European Exploration: From Earliest Times to 1497

When did Europeans first reach North America? This question has preoccupied historians for many years, and has produced a multitude of answers, some more plausible than others. This is an area of history where evidence is scanty, and speculation abounds. There are only two fixed points of fact, events that we know happened. First, archaeological evidence and the Icelandic sagas have established that the Norse arrived in Newfoundland and Labrador around 1000 CE. Second, there is no dispute that Zuan Caboto (John Cabot) sailed from Bristol to North America in 1497. Whether other Europeans explored the region before the Norse, or between 1000 and 1497, is unclear.

John Cabot, n.d.
John Cabot, n.d.
John Cabot in the Matthew off Cape Bonavista in 1497.
Painting by C. Dinsmore. From J.R. Smallwood, ed., The Book of Newfoundland, Vol 2. (St. John's: Newfoundland Book Publishers, 1937) 1.

There are legends. The most famous are the story of St. Brendan's sixth century voyage from Ireland, and the fable that a Welsh prince, Madoc, reached America in the 12th century. More realistically, others have argued that Portuguese voyagers sailed to Newfoundland in the 1470s – indeed, that Joäo Corte Real was the actual "discoverer" of America. And in Bristol, there exists a firm belief, backed by some documentary evidence, that mariners from that port were crossing the Atlantic before John Cabot arrived.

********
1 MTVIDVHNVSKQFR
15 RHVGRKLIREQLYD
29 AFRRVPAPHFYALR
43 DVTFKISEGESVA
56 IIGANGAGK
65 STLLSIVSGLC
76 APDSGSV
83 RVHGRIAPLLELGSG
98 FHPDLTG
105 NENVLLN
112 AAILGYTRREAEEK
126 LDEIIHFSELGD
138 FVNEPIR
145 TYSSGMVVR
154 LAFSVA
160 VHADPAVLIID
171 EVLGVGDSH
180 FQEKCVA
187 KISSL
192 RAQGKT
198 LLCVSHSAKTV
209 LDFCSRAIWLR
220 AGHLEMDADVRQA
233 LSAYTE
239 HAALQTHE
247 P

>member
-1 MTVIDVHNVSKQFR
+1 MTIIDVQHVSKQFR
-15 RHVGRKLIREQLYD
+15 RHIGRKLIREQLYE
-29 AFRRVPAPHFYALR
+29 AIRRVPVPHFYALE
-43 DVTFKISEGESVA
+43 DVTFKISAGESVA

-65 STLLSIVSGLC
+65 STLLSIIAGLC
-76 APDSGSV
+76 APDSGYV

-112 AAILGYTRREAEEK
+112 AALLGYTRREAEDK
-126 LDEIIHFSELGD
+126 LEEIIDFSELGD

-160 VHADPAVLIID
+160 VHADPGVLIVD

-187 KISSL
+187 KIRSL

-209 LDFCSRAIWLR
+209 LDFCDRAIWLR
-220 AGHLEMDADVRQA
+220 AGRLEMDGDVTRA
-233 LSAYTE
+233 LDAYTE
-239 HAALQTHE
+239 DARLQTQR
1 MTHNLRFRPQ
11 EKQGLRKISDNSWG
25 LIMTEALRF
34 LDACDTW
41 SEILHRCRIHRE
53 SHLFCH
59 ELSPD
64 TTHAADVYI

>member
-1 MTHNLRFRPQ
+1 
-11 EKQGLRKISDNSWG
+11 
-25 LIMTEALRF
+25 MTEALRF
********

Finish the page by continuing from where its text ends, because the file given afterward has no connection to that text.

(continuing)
All that can be said for certain is that during the 15th century, as Europeans began to look for sea routes to Asia, stimulated by dreams of the wealth to be made trading in spices and precious metals, so the geography of the globe became known more accurately. Europe was expanding, and a part of the process was the progressive exploration of the Atlantic Ocean. Certainly, the Portuguese were sailing further to the west, and all along the Atlantic seaboard there was a growing interest in a direct, western route to Asia. While there is no firm evidence of European explorers in Newfoundland and Labrador between, the Norse and John Cabot, the suggestion that Portugese and English voyagers reached the shores of eastern North America before Cabot is broadly consistent with what we know of the times.

The Norse exploration of North America, though by far the earliest for which we have definite proof, left no permanent legacy. On the other hand, the voyages of John Cabot, soon to be followed by others, began the European exploitation and settlement of what was to Europeans, a new founde lande.

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